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Chemistry question organic

Hi, please could i have help on this question?
Here is the question: https://app.gemoo.com/share/image-annotation/635976106685288448?codeId=DWlgwryGy7eq6&origin=imageurlgenerator

Thank you!
Reply 1
Original post by anonymous294
Hi, please could i have help on this question?
Here is the question: https://app.gemoo.com/share/image-annotation/635976106685288448?codeId=DWlgwryGy7eq6&origin=imageurlgenerator
Thank you!

What are your thoughts?
Original post by Pigster
What are your thoughts?

I know the double bond has to break into single bonds but I’m not sure how to determine where the position of the branching is?
Reply 3
Original post by anonymous294
I know the double bond has to break into single bonds but I’m not sure how to determine where the position of the branching is?

Do you lay out every alkene addition polymer equation the same way?

i.e. with the C=C horizontally with the four attached groups above and below their respective C atoms? And then show the polymer with the same arrangement of atoms?

Like this (scrowl down to first image): https://www.google.com/url?sa=i&url=https%3A%2F%2Fwww.savemyexams.com%2Figcse%2Fchemistry%2Fcie%2F23%2Frevision-notes%2F11-organic-chemistry%2F11-3-polymers%2F11-3-2-addition--condensation-polymers%2F&psig=AOvVaw32Sb8W-5hx_Y09x0UqMew9&ust=1712681563859000&source=images&cd=vfe&opi=89978449&ved=0CBIQjRxqFwoTCNj5kJeKs4UDFQAAAAAdAAAAABAE

Can you do the same for cyclohexene? It might help to number the carbons on the rings.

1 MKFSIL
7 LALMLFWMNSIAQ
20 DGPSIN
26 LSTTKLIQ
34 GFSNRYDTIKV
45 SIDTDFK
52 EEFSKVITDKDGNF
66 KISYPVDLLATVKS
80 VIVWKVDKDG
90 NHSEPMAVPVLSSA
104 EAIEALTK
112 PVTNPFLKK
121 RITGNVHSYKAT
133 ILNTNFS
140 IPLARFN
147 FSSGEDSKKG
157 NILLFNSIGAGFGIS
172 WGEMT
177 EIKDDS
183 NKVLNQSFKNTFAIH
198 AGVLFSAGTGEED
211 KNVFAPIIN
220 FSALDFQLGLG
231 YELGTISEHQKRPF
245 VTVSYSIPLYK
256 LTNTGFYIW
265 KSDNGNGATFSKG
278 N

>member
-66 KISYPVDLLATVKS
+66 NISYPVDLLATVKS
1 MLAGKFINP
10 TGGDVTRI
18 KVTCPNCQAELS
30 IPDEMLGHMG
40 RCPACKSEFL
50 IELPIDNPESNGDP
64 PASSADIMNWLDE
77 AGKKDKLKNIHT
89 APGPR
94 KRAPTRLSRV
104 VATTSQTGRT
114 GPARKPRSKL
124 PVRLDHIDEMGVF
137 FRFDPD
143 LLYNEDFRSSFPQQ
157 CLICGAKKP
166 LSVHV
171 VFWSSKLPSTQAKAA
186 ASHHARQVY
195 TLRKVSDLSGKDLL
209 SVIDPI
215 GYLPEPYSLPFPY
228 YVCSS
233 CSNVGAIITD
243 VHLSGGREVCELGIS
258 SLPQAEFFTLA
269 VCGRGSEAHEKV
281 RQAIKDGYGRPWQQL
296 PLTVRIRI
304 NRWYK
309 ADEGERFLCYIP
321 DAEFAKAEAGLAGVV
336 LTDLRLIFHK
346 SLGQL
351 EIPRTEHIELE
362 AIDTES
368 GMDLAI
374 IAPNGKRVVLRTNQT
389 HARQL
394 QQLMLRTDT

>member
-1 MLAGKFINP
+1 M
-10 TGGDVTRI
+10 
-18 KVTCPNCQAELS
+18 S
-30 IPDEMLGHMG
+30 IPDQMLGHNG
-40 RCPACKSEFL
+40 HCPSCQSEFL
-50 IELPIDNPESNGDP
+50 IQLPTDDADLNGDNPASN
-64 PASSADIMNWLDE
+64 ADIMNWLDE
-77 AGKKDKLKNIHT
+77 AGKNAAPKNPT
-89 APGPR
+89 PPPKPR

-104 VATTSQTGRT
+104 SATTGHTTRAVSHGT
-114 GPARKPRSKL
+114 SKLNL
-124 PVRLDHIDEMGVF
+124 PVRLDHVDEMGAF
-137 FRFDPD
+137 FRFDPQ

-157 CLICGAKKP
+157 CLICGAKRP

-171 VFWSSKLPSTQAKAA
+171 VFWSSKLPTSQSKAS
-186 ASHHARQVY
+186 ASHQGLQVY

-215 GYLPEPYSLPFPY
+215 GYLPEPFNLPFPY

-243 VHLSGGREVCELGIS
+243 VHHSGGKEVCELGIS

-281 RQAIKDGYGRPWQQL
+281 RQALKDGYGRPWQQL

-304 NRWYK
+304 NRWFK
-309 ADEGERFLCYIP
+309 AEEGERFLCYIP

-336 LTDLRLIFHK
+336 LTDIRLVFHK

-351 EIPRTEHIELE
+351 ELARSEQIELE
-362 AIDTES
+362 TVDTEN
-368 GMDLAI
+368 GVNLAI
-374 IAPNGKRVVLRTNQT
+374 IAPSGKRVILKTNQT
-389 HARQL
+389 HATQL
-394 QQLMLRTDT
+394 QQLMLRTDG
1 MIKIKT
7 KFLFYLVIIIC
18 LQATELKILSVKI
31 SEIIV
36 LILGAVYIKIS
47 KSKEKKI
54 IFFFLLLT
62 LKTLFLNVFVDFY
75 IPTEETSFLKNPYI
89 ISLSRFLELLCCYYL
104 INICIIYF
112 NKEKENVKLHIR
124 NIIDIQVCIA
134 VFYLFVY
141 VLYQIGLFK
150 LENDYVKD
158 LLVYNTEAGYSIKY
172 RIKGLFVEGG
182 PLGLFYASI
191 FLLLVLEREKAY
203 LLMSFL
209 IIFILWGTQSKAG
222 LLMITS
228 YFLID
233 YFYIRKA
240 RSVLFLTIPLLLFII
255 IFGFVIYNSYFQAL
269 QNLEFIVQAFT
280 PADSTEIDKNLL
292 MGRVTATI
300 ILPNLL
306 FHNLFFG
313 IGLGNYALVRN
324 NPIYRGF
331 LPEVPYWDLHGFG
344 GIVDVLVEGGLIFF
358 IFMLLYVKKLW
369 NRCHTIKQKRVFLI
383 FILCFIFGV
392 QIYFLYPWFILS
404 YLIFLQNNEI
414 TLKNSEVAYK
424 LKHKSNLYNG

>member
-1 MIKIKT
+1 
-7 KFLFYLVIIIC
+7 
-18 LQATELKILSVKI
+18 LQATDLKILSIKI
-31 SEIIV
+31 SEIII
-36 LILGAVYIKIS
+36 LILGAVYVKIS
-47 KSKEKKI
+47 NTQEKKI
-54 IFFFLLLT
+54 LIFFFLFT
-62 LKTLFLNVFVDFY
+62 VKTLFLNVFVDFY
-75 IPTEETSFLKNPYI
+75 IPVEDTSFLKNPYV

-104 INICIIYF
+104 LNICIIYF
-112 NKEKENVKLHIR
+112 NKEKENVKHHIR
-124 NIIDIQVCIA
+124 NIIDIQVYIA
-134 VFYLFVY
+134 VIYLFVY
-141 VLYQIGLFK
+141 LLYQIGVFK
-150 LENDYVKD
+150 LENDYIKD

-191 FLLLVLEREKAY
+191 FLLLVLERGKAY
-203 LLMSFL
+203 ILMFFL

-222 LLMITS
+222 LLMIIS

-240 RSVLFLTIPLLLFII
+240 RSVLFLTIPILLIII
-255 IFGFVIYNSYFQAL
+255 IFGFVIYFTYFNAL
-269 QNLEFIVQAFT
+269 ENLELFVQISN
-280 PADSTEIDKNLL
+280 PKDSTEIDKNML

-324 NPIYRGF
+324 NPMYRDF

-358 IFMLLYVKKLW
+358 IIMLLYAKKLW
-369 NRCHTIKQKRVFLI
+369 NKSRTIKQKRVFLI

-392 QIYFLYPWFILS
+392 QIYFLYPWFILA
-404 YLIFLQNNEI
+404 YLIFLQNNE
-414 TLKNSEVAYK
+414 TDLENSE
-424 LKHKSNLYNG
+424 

(edited 1 month ago)
Original post by Pigster
Do you lay out every alkene addition polymer equation the same way?
i.e. with the C=C horizontally with the four attached groups above and below their respective C atoms? And then show the polymer with the same arrangement of atoms?
Like this: https://www.google.com/url?sa=i&url=https%3A%2F%2Fwww.savemyexams.com%2Figcse%2Fchemistry%2Fcie%2F23%2Frevision-notes%2F11-organic-chemistry%2F11-3-polymers%2F11-3-2-addition--condensation-polymers%2F&psig=AOvVaw32Sb8W-5hx_Y09x0UqMew9&ust=1712681563859000&source=images&cd=vfe&opi=89978449&ved=0CBIQjRxqFwoTCNj5kJeKs4UDFQAAAAAdAAAAABAE
Can you do the same for cyclohexene?

But im not sure how the double bond would break here? Normally if it was ethane or propene etc, it would be arranged as you said with the atoms above and below c-c but i dont know how to do this for the cycloalkane?
Reply 5
Original post by anonymous294
But im not sure how the double bond would break here? Normally if it was ethane or propene etc, it would be arranged as you said with the atoms above and below c-c but i dont know how to do this for the cycloalkane?

Have the loop of 4x CH2's
Is it C?
Original post by WordsFiddle
Is it C?

Yes
Original post by anonymous294
Yes

I guess the easy way to look at it is that when polymerisation occurs, the double bond breaks so that two carbon atoms have unpaired electrons. These two carbon atoms will always be side by side (as they share the double bond) so the branches will also be side by side. This is only the case is part C.
Original post by WordsFiddle
I guess the easy way to look at it is that when polymerisation occurs, the double bond breaks so that two carbon atoms have unpaired electrons. These two carbon atoms will always be side by side (as they share the double bond) so the branches will also be side by side. This is only the case is part C.

Ahhh that makes sense, thank you:smile:

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